Week 7 Music Notes

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From the syllabus: In their 1947 book Folk Songs U. S. A., John A. and Alan Lomax referred to the banjo as “America’s only original folk instrument.” They were wrong. The banjo first came to the Americas with the Africans who played it. Slaves in the Americas continued to make and play banjos, and the instrument was not widely adopted by whites until popularized by minstrel players in the 1840s. After Emancipation, the banjo was virtually abandoned by black musicians, and the myth of its American origins took hold.

This week’s CD includes a wide range of performance styles. The black songsters Cecelia Conway found represent the pre-blues banjo tradition, which derived directly from slavery days. Dave Macon’s playing provides a direct link to minstrel banjo, while Charlie Poole and Mack Woolbright look ahead to bluegrass and the Scruggs style. Ossman and Van Eps were popularizers of ragtime music, and we have some real old time music, too. Let’s get started.

John Snipes and Dink Roberts are featured in Cecelia Conway’s book, African Banjo Echoes in Appalachia, and the selections here are taken from a CD of field recordings issued as a companion to the book. Old Rattler (Fox Chase) is another animal song (like Pick Poor Robin Clean) that might be seen as an allegory, with the hunted fox playing the robin’s part here. Dink Roberts sings and plays on Old Blue. We’ve met Old Blue before, in Jim Jackson’s version on the Anthology. We’ve talked in class about “front porch” as opposed to professional “folk” performers, and nowhere is this difference more apparent than in Roberts’s and Jackson’s performances. Jim Jackson had been a professional entertainer for years before he ever saw a recording studio; Roberts played for friends, family and local dances, and never recorded commercially.

Coal Creek March was recorded by Dock Boggs in 1963, after his rediscovery by Mike Seeger. Dock is the main subject of our week 11 reading and listening, and he does Country Blues and Sugar Baby on the Anthology.

Jeff noted last week that the banjo medley on last week’s disc had a lot in common, rhythmically at least, with early Duke Ellington. Charlie Poole’s version takes on a similar medley and points it in a different direction, toward bluegrass. Charlie learned to play on a home-made gourd banjo, starting at the age of eight. He and his band perform White House Blues on the Anthology.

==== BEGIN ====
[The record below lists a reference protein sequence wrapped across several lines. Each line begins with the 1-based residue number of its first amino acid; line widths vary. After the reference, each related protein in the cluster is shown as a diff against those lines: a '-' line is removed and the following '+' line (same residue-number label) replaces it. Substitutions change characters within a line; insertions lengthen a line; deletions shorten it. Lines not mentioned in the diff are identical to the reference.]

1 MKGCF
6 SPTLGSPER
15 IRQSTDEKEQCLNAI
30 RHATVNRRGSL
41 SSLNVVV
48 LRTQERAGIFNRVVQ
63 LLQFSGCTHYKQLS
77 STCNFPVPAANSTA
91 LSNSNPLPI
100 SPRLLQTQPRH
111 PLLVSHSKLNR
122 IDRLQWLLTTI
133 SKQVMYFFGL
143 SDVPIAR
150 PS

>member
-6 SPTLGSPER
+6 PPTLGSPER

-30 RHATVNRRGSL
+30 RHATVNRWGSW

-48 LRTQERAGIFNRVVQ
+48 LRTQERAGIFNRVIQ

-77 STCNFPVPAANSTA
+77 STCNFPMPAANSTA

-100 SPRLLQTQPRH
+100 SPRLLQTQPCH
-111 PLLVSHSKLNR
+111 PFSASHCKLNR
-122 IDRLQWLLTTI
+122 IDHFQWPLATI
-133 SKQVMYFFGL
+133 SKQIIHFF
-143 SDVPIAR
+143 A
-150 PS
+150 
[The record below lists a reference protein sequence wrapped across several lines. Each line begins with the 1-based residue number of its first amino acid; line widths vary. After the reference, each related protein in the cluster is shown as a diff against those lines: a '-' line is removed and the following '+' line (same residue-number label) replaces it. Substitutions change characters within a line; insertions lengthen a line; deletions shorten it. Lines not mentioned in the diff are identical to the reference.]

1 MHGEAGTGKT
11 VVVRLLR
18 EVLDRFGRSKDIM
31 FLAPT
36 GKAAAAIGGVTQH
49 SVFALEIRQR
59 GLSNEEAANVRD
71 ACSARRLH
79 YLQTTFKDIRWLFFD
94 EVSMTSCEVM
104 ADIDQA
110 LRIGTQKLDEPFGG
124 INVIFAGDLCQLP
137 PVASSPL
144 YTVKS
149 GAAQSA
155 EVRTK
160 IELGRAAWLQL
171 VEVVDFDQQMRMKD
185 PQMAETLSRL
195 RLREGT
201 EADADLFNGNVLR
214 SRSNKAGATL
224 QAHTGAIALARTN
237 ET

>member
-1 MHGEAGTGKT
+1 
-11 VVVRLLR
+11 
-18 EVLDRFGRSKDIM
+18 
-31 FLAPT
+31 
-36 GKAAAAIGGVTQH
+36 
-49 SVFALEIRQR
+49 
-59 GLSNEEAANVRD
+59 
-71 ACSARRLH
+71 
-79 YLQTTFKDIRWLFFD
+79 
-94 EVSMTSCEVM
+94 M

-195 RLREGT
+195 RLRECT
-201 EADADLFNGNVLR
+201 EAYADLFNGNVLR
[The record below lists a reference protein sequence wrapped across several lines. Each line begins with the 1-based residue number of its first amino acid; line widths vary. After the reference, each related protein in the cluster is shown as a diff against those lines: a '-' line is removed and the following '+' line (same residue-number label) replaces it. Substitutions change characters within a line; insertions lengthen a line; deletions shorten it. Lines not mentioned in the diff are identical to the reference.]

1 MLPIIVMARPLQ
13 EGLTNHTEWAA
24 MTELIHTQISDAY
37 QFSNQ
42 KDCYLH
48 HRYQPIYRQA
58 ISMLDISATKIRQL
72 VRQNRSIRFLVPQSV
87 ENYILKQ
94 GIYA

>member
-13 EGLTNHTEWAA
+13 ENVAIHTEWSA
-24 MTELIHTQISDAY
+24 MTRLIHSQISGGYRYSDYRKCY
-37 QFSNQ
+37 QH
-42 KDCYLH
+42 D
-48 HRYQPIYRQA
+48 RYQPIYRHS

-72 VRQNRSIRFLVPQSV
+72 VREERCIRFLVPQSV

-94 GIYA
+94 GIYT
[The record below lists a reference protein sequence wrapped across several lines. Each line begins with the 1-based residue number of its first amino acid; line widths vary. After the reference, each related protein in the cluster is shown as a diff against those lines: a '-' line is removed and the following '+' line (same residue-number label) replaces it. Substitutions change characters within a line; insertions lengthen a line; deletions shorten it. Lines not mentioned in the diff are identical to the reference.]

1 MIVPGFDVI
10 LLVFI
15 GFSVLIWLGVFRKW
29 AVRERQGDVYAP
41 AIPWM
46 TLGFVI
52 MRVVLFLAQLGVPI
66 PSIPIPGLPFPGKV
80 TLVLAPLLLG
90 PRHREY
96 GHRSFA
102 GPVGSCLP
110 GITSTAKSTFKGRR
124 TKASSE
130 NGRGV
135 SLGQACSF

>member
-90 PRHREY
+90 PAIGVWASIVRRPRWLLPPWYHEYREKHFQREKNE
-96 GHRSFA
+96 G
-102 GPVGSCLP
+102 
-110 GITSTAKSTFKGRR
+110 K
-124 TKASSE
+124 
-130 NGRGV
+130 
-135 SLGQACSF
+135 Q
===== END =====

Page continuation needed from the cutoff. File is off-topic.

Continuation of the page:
The title of Otis Taylor’s CD, Recapturing the Banjo, says it all. It brings together a group of black blues musicians who have reintroduced the banjo to its black roots over the last decade or so. Deep Blue Sea is a traditional number performed here by Alvin Youngblood Hart, who names Dink Roberts as an influence on his playing. Note the recurrence here of the “silver spade…golden chain” burial motif we’ve heard in Old Blue and See That My Grave is Kept Clean (Anthology 76).

Scott Joplin advised playing ragtime slowly, but the virtuosic Vess Ossman pays him no heed on Maple Leaf Rag (the first instrumental to sell over one million copies of sheet music). Its reappearance in Paul Newman and Robert Redford’s The Sting heralded a brief ragtime revival in the 1970’s. I’m not sure why I stuck Doc Watson between Ossman and Van Eps, but there he is, playing banjo Humpbacked Mule. Doc is a national treasure. I can’t quite figure out the instrumental makeup of the Van Eps Banjo Orchestra (three banjos, piano and castanets???) but it’s a great sound: a maxixe is a tango-like dance from Brazil that enjoyed a brief North American vogue in the late 1910’s.

It’s a long way from Fred Van Eps to Joe and Odell Thompson. Old Corn Liquor is a very old dance tune. “I got drunk and lost my hat,” Odell Thompson sings. “Old corn liquor was the cause of that.” The Thompsons were recorded by Cecelia Conway in 1974. Joe Thompson, still active at 90, received a National Endowment for the Arts Fellowship in 2007 and was the direct inspiration for the Carolina Chocolate Drops, three young African-Americans determined to carry on the black string band tradition of which Joe Thompson is the last surviving example. They’re doing a European tour in November, so maybe this music is really still alive!

It’s a shame there’s no good Uncle Dave Macon video – by all accounts he was quite the showman, and that comes across even on the old 78s that are all we’ve got left. He was a pretty good banjo picker, too. Uncle Dave’s Beloved Solo was recorded in September of 1926.

Earl Scruggs, bluegrass banjo’s greatest innovator, was greatly influenced by Mack Woolbright’s playing, and especially by hearing him play on The Man Who Wrote Home Sweet Home. “The G7 chord he played in this number was one of the most thrilling sounds I had ever heard,” Scruggs later wrote. Like Joe Thompson, Dink Roberts and John Snipes, Scruggs and Woolbright are from the Piedmont area of North Carolina.

We close with The Blood-Stained Banders, played and sung by Jimmie Strothers, who, when John Lomax and Harold Spivacke recorded him in 1936, was a resident at State Farm, Virginia. Strothers plays a four-string banjo.

The picture is Tanner’s The Banjo Lesson.



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One Response to “Week 7 Music Notes”

  1. George Y Cha Says:

    Hi Don and My Fellow Classmates,

    CD Week 7 has some of the great banjo music. Now I am not nearly at that level, but I enjoy the instrument.

    I’ll bring my banjo to class next Tuesday, plays a few songs, and 2 CD’s of Jimmy McCown, a person that I took some lessions with some years back. Maybe Don can play his “Snow Drops” on his Mac, one of my ultimate favorite banjo instrumental.

    Looking forward to share some small pleasures with all of you; ’til the next time.

    George Y Cha

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